In summary, a government check-box approach to food regulation almost always leads to corners being cut and a misinformed public.  The wealth of power available in government regulation attracts activists of all sorts, resulting in an inefficient and wasteful battle between people trying to steer that power.  It is contradictory if we advocate trust in government labels and regulation for one thing, but complain about the mis-truths in others.  This sends a mixed message that will forever confuse the public.  The roller coaster ride of the "expert" recommended diets and health advice is evidence of this.  We should be turning to third-party inspectors and certifiers to tell us what we want to know about our food.  They have greater incentive to keep their consumer base happy and if they choose corrupt practices it's easy for us to withdraw our support, thus making room for better organizations to fill the gap. 

I'm excited to see some of the healthy food labeling from alternative groups gaining some traction.  What are some of the ones you know about and support?


  1. It's interesting that you shared this on Real Food. I was just reading the latest issue of Whole Living last night when I find a brief note on the different labeling systems for products, not food. However, it got me thinking about whether or not I could trust the labels as a consumer. I'm frustrated that I need to check out the organizations providing the seal of approval to verify that I can trust THEM.

    Whole Living mentioned a new food labeling system, harvestmark.com, that is supposed to track where the food came from. They showed a picture of a vegetable wrapped in plastic with the harvest mark on the wrapper. Something else to check out!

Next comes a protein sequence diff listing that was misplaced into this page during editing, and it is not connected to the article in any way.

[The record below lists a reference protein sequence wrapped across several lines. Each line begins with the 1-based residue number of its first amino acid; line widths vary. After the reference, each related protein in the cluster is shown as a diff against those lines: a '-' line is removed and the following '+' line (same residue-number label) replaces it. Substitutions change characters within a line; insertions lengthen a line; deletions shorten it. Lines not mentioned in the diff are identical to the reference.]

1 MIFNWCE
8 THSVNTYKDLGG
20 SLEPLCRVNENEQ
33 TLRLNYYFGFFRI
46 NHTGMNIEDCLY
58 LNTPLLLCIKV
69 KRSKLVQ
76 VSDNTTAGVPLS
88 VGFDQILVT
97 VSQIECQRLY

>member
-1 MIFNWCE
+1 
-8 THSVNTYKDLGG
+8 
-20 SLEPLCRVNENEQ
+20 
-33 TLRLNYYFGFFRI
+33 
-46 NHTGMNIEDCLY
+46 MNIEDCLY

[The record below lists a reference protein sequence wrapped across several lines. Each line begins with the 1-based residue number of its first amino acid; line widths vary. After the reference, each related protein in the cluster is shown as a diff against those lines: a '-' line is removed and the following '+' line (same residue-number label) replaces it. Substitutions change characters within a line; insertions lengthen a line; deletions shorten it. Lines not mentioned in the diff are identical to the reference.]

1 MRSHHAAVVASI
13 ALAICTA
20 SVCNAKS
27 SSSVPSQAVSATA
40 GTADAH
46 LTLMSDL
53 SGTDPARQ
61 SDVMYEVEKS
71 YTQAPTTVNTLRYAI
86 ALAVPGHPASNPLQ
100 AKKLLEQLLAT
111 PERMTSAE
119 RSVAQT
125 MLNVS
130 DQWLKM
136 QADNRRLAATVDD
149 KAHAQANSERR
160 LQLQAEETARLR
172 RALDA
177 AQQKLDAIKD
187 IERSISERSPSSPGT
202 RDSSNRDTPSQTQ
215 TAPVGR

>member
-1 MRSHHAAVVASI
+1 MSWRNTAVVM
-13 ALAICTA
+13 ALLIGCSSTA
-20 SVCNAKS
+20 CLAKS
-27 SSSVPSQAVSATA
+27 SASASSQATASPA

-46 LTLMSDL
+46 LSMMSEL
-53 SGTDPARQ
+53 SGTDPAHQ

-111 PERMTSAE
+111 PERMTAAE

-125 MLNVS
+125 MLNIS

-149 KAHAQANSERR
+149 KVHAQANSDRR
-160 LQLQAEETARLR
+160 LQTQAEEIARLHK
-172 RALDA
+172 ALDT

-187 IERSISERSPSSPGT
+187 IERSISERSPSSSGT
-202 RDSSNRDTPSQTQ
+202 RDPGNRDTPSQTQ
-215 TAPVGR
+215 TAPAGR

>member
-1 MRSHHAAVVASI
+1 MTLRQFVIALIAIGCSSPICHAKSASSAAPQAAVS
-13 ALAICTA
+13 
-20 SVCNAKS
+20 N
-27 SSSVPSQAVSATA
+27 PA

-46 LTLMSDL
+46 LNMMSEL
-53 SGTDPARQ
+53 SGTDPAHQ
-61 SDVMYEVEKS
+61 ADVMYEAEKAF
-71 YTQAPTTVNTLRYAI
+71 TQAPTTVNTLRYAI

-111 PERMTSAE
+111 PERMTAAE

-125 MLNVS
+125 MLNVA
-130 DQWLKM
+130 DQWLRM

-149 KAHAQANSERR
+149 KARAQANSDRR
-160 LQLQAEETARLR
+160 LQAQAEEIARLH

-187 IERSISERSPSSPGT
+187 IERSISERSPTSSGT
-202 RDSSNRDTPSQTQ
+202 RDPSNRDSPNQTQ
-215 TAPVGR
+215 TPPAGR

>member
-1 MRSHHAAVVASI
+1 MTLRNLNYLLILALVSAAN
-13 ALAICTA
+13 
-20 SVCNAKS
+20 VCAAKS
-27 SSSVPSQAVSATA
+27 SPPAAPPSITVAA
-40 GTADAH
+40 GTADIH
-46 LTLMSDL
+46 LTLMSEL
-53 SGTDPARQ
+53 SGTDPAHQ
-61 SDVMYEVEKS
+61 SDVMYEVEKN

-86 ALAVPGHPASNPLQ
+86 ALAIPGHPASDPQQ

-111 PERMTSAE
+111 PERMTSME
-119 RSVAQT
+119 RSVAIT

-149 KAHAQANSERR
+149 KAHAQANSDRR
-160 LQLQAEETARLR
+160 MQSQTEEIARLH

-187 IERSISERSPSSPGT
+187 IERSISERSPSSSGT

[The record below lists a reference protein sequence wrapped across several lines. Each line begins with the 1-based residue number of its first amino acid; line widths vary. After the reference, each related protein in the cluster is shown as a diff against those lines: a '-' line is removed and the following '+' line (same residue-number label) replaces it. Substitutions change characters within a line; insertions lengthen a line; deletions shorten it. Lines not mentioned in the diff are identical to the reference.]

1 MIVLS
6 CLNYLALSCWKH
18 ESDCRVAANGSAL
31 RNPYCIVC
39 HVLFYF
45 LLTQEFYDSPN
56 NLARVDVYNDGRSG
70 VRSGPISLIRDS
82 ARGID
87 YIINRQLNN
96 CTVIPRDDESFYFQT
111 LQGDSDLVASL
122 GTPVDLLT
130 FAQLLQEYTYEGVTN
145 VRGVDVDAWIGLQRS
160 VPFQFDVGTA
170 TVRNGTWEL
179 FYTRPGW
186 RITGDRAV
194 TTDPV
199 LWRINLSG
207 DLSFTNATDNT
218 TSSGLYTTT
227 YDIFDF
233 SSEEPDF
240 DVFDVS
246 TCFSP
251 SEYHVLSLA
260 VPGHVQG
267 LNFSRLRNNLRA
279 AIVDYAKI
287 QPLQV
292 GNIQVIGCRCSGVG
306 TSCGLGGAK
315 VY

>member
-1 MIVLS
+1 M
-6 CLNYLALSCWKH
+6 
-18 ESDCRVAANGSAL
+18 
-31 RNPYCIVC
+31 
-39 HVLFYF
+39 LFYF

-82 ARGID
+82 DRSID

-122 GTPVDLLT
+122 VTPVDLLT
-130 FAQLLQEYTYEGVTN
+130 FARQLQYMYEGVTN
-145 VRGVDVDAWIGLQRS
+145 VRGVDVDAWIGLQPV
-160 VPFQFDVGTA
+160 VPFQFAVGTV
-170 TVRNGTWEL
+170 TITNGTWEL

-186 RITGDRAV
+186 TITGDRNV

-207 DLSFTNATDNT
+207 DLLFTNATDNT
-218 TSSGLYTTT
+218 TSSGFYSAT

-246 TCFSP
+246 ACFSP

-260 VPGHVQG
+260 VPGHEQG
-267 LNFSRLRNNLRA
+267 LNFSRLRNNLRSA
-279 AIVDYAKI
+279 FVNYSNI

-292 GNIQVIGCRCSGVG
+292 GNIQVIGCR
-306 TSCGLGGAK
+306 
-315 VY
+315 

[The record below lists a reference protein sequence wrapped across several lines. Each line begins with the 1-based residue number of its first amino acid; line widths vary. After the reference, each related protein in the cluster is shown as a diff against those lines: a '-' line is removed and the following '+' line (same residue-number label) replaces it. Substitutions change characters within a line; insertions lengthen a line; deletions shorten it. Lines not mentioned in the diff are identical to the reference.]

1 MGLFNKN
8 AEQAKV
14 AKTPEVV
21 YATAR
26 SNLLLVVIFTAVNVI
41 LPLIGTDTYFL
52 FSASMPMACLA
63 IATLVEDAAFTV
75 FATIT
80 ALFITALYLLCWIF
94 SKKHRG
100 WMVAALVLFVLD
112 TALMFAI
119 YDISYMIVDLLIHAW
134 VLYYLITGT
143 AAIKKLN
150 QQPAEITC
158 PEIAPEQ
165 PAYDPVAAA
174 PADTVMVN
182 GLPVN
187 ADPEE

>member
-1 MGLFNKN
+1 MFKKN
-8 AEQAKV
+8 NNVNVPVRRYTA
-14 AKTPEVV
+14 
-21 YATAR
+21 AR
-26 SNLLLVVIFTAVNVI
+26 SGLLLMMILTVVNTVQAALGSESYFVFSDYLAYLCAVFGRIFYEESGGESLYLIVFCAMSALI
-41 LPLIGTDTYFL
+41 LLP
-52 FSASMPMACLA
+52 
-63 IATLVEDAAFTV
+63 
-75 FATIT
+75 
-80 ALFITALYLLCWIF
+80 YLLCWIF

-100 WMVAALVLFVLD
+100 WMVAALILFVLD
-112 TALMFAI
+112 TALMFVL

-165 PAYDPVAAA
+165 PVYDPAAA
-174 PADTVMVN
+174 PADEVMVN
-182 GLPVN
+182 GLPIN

2. @Barb - Thanks for the link to harvestmark.com. I'll be sure to check this out.

    I agree with you that it can be quite frustrating not knowing whom we can trust in the market place as consumers. However, I do feel that if we're going to be a consumer of ANY product or service it is our job to research the history and reputation of those we wish to buy from. In fact, I feel like this process can be made easier with certifications. Rather than trying to research every food maker and food product I can choose to thoroughly research an organization that certifies the food. If I feel like I can trust their process of certification then my shopping becomes a lot easier as I look for foods with their seal. I should then always remain up to speed on the organization whose certifications I'm trusting.

    The point I was trying to make in this article is that I don't feel these frustrations and trust issues are any better with government certifications and other labels. It's subject to the same kind of corruption and misrepresentations. It then becomes so tiring, and not to mention community dividing, to try and "fix" what the government is doing wrong. With private organizations we may give them some time to try and correct any bad practices. But if they take too long, we have the freedom to then take our business elsewhere.

  3. Wow there is tons to think about in this post. I need to chew on it some! Thanks for sharing this with the Hearth and Soul Hop!

  4. This is a very interesting post, and I agree with Christy, it gives us a lot to think about. We have similar problems in the UK and labelling is very confusing here too. It has gotten to the stage that unless meat is labelled organic you have no guarantees of anything. But then we had a scandal where ducks were being mistreated on a supposedly organic farm... Luckily we are getting close to a total Europe wide ban on eggs from battery hens, and we have managed to defeat a couple of planning applications for industrial farms - one for dairy cows and one for pigs - but it is all slowly, slowly. Thank you for sharing this thought provoking post with the Hearth and Soul blog hop.